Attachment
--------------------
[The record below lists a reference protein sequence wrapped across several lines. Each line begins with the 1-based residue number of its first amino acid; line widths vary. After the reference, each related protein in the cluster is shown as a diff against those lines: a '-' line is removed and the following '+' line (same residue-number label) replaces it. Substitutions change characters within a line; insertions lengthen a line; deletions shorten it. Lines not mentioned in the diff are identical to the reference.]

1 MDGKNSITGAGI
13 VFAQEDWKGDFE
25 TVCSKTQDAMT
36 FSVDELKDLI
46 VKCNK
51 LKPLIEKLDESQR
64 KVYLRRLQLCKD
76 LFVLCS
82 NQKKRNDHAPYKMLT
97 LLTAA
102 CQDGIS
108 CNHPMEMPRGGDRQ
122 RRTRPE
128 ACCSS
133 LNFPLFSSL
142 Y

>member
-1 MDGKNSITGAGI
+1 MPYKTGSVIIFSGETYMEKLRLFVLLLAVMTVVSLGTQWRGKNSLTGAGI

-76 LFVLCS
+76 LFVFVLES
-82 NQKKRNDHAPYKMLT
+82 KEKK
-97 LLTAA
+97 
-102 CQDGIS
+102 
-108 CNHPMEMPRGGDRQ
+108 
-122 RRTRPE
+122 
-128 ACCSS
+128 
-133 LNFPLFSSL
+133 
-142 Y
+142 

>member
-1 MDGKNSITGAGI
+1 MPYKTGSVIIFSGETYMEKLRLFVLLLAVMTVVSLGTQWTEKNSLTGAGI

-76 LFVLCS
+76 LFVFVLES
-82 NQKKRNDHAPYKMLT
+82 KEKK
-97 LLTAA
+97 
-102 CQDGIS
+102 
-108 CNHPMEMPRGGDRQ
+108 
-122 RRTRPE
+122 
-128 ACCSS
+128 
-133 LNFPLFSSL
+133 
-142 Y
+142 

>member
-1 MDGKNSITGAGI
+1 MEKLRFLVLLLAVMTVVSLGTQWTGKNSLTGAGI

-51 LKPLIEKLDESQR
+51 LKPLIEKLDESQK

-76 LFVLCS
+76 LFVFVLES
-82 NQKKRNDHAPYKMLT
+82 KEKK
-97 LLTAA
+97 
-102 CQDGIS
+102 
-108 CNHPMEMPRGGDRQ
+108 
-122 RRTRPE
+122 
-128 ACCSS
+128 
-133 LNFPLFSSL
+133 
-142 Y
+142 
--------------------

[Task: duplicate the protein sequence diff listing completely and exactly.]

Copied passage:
[The record below lists a reference protein sequence wrapped across several lines. Each line begins with the 1-based residue number of its first amino acid; line widths vary. After the reference, each related protein in the cluster is shown as a diff against those lines: a '-' line is removed and the following '+' line (same residue-number label) replaces it. Substitutions change characters within a line; insertions lengthen a line; deletions shorten it. Lines not mentioned in the diff are identical to the reference.]

1 MDGKNSITGAGI
13 VFAQEDWKGDFE
25 TVCSKTQDAMT
36 FSVDELKDLI
46 VKCNK
51 LKPLIEKLDESQR
64 KVYLRRLQLCKD
76 LFVLCS
82 NQKKRNDHAPYKMLT
97 LLTAA
102 CQDGIS
108 CNHPMEMPRGGDRQ
122 RRTRPE
128 ACCSS
133 LNFPLFSSL
142 Y

>member
-1 MDGKNSITGAGI
+1 MPYKTGSVIIFSGETYMEKLRLFVLLLAVMTVVSLGTQWRGKNSLTGAGI

-76 LFVLCS
+76 LFVFVLES
-82 NQKKRNDHAPYKMLT
+82 KEKK
-97 LLTAA
+97 
-102 CQDGIS
+102 
-108 CNHPMEMPRGGDRQ
+108 
-122 RRTRPE
+122 
-128 ACCSS
+128 
-133 LNFPLFSSL
+133 
-142 Y
+142 

>member
-1 MDGKNSITGAGI
+1 MPYKTGSVIIFSGETYMEKLRLFVLLLAVMTVVSLGTQWTEKNSLTGAGI

-76 LFVLCS
+76 LFVFVLES
-82 NQKKRNDHAPYKMLT
+82 KEKK
-97 LLTAA
+97 
-102 CQDGIS
+102 
-108 CNHPMEMPRGGDRQ
+108 
-122 RRTRPE
+122 
-128 ACCSS
+128 
-133 LNFPLFSSL
+133 
-142 Y
+142 

>member
-1 MDGKNSITGAGI
+1 MEKLRFLVLLLAVMTVVSLGTQWTGKNSLTGAGI

-51 LKPLIEKLDESQR
+51 LKPLIEKLDESQK

-76 LFVLCS
+76 LFVFVLES
-82 NQKKRNDHAPYKMLT
+82 KEKK
-97 LLTAA
+97 
-102 CQDGIS
+102 
-108 CNHPMEMPRGGDRQ
+108 
-122 RRTRPE
+122 
-128 ACCSS
+128 
-133 LNFPLFSSL
+133 
-142 Y
+142 